Q: I want to quit smoking and am thinking about trying electronic cigarettes. Are they safe? Do they work? — Matthew F., Atlanta
A: Congratulations! That commitment is the first step to victory! Now you want to choose a routine that's effective.
We think smokeless electronic cigarettes threaten the progress that's been made in helping people get free of nicotine and tobacco. E-cigs deliver pure nicotine to the lungs. And the Centers for Disease Control and Prevention warns that, if people start using traditional and e-cigarettes together, the public health repercussions could be pretty bad.
Also, the Food and Drug Administration doesn't regulate e-cigs (they're trying), so no one knows for sure what's in the water vapor that drifts out of them, how much nicotine they deliver or whether other toxins are present (they're reported to contain chemicals that are as bad for you as cigarettes, or worse). Most are made in China.
Their vapors are free of the tar and carbon monoxide in real cigs, but the device doesn't necessarily lessen nicotine dependence. Breaking habits means substituting new behaviors for old ones; the electronic cigs just keep you puffing away (inhaling toxins, if reports are correct).
Stick with patches and gums for smoking cessation. And follow our proven techniques for kicking nicotine and tobacco. The full program is on www.RealAge.com.
1. Exercise daily — walk at least 30 minutes, jog, swim or cycle. Withdrawal symptoms will vaporize.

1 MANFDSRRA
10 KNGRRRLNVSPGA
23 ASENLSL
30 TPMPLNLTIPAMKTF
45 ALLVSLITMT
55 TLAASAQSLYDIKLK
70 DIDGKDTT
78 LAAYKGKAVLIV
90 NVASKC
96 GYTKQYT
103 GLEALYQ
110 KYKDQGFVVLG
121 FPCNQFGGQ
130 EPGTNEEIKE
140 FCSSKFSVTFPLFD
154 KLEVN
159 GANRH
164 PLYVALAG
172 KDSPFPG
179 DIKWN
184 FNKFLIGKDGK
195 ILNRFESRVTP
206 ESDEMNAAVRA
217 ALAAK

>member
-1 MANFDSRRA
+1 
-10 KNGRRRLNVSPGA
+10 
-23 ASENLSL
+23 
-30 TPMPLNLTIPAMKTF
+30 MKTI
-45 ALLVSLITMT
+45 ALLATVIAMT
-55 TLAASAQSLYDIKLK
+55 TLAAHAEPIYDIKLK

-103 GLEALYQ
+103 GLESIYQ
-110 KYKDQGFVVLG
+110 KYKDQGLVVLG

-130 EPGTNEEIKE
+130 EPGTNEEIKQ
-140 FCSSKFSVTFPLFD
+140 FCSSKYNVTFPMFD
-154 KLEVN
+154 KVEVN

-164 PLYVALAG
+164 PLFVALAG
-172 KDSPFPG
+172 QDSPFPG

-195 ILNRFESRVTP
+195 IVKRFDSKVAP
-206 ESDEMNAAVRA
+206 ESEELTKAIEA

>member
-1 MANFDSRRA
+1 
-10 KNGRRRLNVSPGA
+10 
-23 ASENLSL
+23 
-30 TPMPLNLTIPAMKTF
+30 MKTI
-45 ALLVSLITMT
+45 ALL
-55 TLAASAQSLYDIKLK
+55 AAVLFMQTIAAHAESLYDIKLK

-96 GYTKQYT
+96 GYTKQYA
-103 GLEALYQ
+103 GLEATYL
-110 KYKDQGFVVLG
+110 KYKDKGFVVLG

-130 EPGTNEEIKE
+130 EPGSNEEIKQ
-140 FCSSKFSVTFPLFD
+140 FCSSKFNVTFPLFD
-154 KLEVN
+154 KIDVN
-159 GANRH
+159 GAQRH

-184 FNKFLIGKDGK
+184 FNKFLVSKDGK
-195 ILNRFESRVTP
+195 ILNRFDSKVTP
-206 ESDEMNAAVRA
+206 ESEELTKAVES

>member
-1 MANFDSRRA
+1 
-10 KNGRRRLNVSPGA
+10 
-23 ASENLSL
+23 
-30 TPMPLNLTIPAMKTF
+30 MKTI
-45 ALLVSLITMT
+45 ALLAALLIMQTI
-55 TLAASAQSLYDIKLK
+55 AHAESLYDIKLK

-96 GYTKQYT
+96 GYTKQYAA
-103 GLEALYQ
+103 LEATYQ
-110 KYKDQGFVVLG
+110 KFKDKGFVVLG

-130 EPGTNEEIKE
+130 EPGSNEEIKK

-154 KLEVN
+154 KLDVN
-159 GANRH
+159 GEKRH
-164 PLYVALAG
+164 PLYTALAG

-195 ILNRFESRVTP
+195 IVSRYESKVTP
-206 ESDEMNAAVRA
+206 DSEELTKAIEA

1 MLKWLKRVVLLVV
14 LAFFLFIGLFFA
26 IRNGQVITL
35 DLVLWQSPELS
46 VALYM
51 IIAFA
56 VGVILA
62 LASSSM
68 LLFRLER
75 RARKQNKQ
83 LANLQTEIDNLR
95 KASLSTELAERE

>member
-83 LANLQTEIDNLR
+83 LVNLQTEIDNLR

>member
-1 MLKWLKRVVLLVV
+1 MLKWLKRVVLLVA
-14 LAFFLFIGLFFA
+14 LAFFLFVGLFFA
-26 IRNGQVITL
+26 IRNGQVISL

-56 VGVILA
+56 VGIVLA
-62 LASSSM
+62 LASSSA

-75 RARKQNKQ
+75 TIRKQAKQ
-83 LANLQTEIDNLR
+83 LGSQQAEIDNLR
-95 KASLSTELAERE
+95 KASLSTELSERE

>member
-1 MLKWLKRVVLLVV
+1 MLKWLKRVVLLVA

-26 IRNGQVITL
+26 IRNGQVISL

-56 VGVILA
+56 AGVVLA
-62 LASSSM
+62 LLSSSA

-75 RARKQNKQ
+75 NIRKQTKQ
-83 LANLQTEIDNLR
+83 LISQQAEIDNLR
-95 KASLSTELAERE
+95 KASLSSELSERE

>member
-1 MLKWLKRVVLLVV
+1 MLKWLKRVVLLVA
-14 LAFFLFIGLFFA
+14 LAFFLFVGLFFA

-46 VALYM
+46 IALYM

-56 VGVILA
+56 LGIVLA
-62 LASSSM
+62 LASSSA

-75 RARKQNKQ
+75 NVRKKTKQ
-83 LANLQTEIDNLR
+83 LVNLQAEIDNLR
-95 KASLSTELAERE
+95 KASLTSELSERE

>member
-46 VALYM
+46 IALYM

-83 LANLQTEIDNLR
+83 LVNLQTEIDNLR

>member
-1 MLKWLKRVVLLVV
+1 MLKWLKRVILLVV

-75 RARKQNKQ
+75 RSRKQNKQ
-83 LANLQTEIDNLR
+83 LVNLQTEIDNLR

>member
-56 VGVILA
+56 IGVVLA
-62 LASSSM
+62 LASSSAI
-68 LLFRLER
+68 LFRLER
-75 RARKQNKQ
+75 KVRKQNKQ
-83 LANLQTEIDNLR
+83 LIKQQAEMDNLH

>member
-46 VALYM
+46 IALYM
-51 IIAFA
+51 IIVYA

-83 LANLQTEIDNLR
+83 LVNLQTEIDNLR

2. Along with nicotine patches, ask your doc about using the anti-craving drug buproprion.
3. Upgrade your diet. Eliminate refined carbs and added sugars and sugar syrups; they fuel food cravings and withdrawal symptoms. You'll lose weight as you quit. Women typically lose six pounds on our Enforcer E-coaching program.
Q: I can't seem to get into a comfortable position at my desk at work. I like my job, but it's killing my back, neck, everything! Any suggestions? — Trevor, G. Anaheim, Calif.
A: The average American spends around five hours a day sitting down, but folks in offices may spend much more than that! So for you and your colleagues, we say: Set up your workspace so you can do some sitting, standing and walking. It'll provide relief right away, and let you live longer! Here's how.
1. Sit in a stress-free position, and get up and walk around for at least 10 minutes every two hours — no excuses! In your chair, your back should have lumbar (lower back) support. Your seat should be well-padded and at a height that makes your thighs parallel to the floor and your feet slightly forward. Use a footrest if you cannot reach the floor comfortably. Hands, wrists and forearms should be parallel to the floor; elbows in and shoulders relaxed with upper arms hanging normally. Your head should be straight over your torso when you're looking at your monitor.
2. Try a standing desk. The same positioning guidelines apply: You want good posture with your head, neck, torso and legs aligned. Your hands, wrists and forearms parallel to the floor. Elbows in and shoulders relaxed with upper arms hanging normally. You can alternate putting a foot up on a rest if that's comfortable. You'll improve muscle tone, ease backaches and lose a little weight (it takes added calories to stand up).
3. Go for Dr. Mike's favorite (he has one in his office) — the treadmill desk. It improves circulation, increases oxygen to the brain (you think better) and ups your metabolism (tone those thighs!).
An Australian study shows the importance of using a standing or treadmill desk; it found people who sit for eight to 11 hours a day were 15 percent more likely to die sooner than those who sat four hours or less. Those who sat for 11 hours or more were 40 percent more likely to die sooner, whether they worked out or not!
Our bottom line? Make sure you stand, walk and sit during your workday. You'll feel best when you stay off your butt 85 percent of the day.
Email your health and wellness questions to Dr. Oz and Dr. Roizen at firstname.lastname@example.org.